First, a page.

Transitioning your child from their crib to a new toddler bed can be a challenge, as even small changes in their sleep routine can loom large in their world. Yet, this is an inevitable task, as your child cannot safely continue sleeping in their crib once they are able to climb over the railings. Most experts instruct that children who are over 35 inches tall are bigger than cribs are designed to handle, and at that point it is time to switch over to a toddler bed. In terms of the right age for the switch, the typical range is anywhere from 18-30 months. You’ll know it is time when your child begins to try climbing over the railings on a regular basis, or they are actually successful in getting out on their own during the night.
Yet, you may have some concerns about accomplishing this changeover, especially if your little one is a poor sleeper. To help ease your mind and give you some tips to make the process smoother, let’s cover some common problems that parents experience during this transition below.
Getting Up Frequently
With their new-found freedom, your child may begin getting up at night frequently. As they no longer have to contend with full side rails (just half rails that will keep them from rolling out of their toddler bed), your child will be able to get out of bed at will. This can pose a serious problem, especially if your child does not know how to self-soothe when they wake up during the night.
What is the solution? Implementing a system of rewards and consequences is usually highly effective – if you can find the right motivation. For example, you can set a rule that your child is to stay in their bed for the duration of the night, and only get up when it gets light outside. On nights when they successfully accomplish this, they will receive a gold star or good mark on their sleeping chart. At the end of a preset number of gold star nights, they will be entitled to a reward. This can be whatever your child truly values – whether it be toys, treats or maybe special privileges like getting a trip to the park (1).
Check But Don’t Soothe
Kids often cry out in the night or come to your room for attention, and it is important that you communicate that this isn’t ok behavior. The key is to check on them to ensure that they’re fine, but not provide them with any attention. Why?
If you come in and sing to them, cuddle or tell them a story to get them back to sleep, this will reinforce the behavior that you’re trying to discourage. The same is true if they come into your room – simply pick them up and carry them back to their bed, arrange their covers and say goodnight. They will learn very quickly that they aren’t receiving the attention they want, and start self-soothing during the night instead.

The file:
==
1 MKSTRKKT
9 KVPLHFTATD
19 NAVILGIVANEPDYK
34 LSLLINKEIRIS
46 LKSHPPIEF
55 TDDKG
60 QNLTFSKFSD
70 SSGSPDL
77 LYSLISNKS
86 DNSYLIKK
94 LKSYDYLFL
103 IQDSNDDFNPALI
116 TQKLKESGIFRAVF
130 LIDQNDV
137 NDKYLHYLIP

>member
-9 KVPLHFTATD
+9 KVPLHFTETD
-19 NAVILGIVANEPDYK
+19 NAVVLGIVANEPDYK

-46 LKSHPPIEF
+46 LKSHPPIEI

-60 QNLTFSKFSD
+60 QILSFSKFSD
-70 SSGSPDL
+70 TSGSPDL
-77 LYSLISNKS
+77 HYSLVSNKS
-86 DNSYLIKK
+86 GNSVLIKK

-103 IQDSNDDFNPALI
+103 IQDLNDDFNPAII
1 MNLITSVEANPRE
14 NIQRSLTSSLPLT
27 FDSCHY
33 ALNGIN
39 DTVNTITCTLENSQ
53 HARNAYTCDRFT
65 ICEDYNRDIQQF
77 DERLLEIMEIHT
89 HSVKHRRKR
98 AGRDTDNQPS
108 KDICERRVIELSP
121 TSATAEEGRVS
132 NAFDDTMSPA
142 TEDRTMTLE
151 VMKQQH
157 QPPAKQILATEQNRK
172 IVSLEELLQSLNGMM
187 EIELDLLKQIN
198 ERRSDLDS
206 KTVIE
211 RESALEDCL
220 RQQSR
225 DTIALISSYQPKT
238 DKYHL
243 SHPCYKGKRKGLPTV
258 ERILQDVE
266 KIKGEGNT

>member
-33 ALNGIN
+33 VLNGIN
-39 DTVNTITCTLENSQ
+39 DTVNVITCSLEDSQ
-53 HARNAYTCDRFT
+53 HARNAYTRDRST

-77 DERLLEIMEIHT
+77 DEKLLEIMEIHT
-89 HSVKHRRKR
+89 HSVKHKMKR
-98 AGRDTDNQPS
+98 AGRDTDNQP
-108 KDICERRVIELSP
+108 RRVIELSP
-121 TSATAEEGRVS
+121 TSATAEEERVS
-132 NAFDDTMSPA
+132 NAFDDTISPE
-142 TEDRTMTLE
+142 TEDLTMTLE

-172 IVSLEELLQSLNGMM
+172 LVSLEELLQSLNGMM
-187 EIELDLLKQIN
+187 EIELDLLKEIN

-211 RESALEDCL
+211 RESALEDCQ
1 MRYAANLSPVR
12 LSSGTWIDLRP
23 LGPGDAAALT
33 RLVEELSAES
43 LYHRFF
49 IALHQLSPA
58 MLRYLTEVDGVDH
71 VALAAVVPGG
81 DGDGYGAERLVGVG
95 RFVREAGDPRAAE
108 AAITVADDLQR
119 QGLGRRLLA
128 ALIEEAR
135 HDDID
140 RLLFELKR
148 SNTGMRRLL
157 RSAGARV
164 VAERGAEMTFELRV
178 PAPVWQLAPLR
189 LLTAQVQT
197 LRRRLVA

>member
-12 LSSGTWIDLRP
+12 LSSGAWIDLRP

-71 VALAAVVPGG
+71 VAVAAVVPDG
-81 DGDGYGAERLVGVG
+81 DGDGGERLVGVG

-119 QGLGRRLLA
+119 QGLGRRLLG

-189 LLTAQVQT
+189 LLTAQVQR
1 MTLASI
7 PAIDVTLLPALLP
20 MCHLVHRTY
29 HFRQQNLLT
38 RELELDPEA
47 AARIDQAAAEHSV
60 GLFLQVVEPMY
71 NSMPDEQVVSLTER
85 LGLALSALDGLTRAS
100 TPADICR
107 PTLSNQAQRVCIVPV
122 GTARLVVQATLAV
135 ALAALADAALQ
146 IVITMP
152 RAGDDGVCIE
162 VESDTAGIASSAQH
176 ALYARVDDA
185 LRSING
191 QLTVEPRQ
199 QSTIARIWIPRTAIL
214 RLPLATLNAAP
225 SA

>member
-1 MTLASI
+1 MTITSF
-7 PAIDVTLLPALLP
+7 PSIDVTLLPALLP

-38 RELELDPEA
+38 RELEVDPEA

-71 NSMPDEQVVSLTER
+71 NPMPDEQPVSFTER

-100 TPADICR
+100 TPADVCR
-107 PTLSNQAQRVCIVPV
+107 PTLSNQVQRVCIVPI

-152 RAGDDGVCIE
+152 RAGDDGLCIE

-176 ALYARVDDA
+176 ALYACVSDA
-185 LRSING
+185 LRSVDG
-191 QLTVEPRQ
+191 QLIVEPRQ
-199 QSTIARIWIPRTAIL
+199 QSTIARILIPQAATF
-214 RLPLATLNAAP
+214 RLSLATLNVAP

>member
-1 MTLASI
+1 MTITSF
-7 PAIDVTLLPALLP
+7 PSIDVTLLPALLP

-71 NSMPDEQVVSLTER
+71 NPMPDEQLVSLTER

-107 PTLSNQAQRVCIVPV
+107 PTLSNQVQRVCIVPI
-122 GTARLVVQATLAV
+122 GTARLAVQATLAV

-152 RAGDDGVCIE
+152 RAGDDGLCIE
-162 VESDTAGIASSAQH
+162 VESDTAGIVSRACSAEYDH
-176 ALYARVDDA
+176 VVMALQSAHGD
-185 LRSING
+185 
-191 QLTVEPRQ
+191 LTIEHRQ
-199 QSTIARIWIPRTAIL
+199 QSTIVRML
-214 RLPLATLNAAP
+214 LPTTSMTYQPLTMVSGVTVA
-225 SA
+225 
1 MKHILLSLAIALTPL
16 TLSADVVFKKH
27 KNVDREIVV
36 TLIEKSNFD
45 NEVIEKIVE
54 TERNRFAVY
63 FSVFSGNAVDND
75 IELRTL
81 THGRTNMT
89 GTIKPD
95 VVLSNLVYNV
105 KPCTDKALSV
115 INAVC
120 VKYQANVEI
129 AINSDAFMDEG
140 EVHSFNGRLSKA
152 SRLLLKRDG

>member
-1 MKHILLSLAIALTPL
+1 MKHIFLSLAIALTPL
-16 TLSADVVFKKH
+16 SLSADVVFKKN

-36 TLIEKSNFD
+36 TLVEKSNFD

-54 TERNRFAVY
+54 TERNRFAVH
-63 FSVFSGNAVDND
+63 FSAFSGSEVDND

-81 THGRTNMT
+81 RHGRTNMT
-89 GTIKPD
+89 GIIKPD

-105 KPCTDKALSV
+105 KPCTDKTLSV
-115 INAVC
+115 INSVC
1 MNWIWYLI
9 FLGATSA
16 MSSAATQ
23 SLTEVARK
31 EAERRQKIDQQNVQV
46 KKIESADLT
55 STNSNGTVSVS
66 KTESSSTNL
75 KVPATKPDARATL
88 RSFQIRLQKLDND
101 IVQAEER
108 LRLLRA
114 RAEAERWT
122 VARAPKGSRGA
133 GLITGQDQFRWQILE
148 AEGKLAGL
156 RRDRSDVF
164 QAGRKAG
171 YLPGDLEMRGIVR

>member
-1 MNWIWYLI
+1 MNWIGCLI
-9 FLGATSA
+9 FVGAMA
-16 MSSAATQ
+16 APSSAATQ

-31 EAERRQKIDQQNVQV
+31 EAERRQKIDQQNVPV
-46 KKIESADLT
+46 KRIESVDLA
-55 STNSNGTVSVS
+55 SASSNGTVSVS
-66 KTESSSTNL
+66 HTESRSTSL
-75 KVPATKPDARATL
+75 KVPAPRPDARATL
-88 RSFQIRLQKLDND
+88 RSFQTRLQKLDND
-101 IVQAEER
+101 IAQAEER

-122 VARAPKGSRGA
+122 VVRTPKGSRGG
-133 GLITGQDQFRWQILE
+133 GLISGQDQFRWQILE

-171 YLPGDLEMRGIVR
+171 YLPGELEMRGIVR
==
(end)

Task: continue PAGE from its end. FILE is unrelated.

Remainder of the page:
It is also critical to establish a set routine at bedtime and stick to your guns. If every night is a drawn out negotiation, where you plead with or bribe them to go to sleep, you’re in for an exhausting few years.
In contrast, if you tell them the ground rules and don’t alter these no matter how much your child resists, you’ll be far better off in the long run. While they may be able to come up with a seemingly endless array of excuses to avoid going to sleep, make sure that they understand it is not your job to stay with them until they do so.
Set An Earlier Bedtime
While it may seem counter-intuitive to set an earlier bedtime if your child is having issues falling or staying asleep, this method often works. According to respected pediatrician Dr. Weissbluth, if your child gets too tired they will become cranky and uncooperative, and adrenaline will actually be released in their system (keeping them awake). Instead, it is better to go to bed earlier, and they will often fall asleep much faster and be easier to deal with too (2).
All told, the move from a crib to a toddler bed doesn’t have to be unpleasant, if you follow the straightforward advice covered above. Be sure to reinforce that your child is now grown up enough to sleep in a real bed, and that doing so is a privilege. You can tell them that this privilege comes with responsibilities, like staying in bed during the night. With this approach, they will likely want to show you how grown up they are – allowing you and your family to sleep easy all night.
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